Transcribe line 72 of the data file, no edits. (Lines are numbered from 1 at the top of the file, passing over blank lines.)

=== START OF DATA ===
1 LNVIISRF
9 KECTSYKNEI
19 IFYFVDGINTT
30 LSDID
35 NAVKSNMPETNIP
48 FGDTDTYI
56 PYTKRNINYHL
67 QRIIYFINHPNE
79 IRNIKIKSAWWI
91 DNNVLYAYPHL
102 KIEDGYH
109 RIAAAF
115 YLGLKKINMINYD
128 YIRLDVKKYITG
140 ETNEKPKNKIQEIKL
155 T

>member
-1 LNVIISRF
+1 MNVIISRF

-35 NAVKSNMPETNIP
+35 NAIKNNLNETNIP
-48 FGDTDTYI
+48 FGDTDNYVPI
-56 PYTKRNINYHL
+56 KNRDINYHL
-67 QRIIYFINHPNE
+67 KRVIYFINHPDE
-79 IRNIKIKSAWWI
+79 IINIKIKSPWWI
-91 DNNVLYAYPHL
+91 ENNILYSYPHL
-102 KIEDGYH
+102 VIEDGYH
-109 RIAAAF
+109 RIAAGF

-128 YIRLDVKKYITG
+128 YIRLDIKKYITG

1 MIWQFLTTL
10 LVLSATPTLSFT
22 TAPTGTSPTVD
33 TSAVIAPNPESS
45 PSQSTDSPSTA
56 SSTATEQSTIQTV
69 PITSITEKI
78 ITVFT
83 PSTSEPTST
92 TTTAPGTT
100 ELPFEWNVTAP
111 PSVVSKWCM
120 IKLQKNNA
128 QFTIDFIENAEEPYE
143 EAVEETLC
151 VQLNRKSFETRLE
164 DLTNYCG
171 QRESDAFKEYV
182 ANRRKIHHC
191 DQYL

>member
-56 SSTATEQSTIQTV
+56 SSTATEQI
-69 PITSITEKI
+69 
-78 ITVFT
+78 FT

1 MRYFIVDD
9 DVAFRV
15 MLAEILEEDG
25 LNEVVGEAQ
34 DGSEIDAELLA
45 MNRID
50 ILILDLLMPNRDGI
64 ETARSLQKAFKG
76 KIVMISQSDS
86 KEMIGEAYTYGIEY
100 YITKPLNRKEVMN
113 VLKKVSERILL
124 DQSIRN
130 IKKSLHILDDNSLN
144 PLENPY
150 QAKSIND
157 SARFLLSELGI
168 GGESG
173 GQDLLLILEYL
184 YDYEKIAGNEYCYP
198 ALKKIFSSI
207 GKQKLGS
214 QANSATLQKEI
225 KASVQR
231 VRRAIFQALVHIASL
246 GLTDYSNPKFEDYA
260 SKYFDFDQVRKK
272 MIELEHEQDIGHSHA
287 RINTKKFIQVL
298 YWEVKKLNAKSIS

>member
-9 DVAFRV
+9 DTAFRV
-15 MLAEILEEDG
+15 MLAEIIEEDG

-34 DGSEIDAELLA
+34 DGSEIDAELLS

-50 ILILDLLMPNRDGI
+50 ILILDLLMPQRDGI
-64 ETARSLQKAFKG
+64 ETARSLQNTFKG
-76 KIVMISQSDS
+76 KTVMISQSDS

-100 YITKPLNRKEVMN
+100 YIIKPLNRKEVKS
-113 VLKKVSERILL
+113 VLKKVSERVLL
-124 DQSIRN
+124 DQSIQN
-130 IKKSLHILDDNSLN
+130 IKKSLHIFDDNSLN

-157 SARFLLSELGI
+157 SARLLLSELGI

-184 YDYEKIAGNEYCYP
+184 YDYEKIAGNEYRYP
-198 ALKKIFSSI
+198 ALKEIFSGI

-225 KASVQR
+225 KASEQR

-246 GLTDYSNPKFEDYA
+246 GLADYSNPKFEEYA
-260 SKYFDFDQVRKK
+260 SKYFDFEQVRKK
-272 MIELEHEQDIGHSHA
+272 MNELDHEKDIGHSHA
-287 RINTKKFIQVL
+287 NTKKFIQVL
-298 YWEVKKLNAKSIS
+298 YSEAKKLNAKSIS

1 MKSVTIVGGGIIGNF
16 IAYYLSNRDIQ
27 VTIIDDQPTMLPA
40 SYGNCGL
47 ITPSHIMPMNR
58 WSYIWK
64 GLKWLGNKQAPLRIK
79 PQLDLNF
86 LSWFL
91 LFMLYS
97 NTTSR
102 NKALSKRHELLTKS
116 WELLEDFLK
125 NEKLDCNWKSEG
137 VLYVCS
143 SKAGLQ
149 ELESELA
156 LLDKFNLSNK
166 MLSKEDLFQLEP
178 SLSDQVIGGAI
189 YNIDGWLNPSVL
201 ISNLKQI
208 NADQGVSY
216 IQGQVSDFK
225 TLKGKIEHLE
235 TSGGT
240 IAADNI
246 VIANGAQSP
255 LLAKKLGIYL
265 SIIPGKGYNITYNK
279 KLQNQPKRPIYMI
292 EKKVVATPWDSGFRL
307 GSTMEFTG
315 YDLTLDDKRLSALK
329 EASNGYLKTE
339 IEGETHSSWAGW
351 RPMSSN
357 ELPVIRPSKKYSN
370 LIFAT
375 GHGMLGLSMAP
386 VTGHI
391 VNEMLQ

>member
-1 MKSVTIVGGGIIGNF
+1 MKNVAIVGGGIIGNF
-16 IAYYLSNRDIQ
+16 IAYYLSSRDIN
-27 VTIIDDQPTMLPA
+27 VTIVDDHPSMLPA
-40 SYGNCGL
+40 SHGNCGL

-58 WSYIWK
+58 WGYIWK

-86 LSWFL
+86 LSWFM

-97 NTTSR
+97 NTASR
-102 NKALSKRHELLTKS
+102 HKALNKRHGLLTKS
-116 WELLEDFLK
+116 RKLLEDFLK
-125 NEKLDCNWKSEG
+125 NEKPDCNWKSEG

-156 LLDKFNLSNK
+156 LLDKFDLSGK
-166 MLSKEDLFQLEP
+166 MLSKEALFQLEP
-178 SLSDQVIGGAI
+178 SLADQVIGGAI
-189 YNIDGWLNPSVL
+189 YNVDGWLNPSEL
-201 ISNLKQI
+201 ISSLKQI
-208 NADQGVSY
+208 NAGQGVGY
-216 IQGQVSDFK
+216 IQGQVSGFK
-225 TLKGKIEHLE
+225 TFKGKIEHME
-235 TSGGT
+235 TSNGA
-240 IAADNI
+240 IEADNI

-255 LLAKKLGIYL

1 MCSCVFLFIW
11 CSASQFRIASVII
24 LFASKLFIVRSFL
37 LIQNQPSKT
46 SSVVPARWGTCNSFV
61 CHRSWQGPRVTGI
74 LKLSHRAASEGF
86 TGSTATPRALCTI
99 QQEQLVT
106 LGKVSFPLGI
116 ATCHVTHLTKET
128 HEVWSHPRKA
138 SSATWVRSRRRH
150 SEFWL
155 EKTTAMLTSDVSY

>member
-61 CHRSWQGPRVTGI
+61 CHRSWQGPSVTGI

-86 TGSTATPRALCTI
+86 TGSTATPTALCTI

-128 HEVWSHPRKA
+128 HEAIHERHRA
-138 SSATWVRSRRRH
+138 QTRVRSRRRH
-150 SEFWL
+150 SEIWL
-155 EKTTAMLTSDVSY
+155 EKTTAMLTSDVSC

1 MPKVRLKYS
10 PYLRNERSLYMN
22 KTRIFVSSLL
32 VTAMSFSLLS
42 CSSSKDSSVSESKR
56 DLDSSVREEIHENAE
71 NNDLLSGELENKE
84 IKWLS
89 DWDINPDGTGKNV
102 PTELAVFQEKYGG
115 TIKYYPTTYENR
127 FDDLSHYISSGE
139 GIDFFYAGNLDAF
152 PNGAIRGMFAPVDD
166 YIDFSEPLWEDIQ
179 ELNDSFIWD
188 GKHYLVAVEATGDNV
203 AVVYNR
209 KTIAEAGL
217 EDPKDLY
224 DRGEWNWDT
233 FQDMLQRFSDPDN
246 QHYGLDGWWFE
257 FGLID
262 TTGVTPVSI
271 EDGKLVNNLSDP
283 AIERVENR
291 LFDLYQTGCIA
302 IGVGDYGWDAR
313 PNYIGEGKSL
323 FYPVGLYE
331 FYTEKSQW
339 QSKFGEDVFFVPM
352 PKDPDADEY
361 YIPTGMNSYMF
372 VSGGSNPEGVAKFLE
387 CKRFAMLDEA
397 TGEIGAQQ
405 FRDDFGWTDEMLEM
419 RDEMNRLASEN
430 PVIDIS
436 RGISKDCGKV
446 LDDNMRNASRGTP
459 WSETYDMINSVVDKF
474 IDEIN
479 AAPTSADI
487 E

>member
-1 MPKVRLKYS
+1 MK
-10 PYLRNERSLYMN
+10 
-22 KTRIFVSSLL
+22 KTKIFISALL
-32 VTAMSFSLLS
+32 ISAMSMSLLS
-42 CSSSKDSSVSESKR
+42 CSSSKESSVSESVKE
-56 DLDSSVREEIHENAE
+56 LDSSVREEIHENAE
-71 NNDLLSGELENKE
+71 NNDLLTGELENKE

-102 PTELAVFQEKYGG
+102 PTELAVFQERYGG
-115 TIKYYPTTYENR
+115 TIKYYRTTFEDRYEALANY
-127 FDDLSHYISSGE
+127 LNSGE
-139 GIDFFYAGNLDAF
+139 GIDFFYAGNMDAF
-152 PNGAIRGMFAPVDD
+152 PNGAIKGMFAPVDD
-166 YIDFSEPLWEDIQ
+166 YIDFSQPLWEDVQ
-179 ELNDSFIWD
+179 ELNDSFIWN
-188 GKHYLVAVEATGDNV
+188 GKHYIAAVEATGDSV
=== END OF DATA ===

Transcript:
64 ETARSLQKAFKG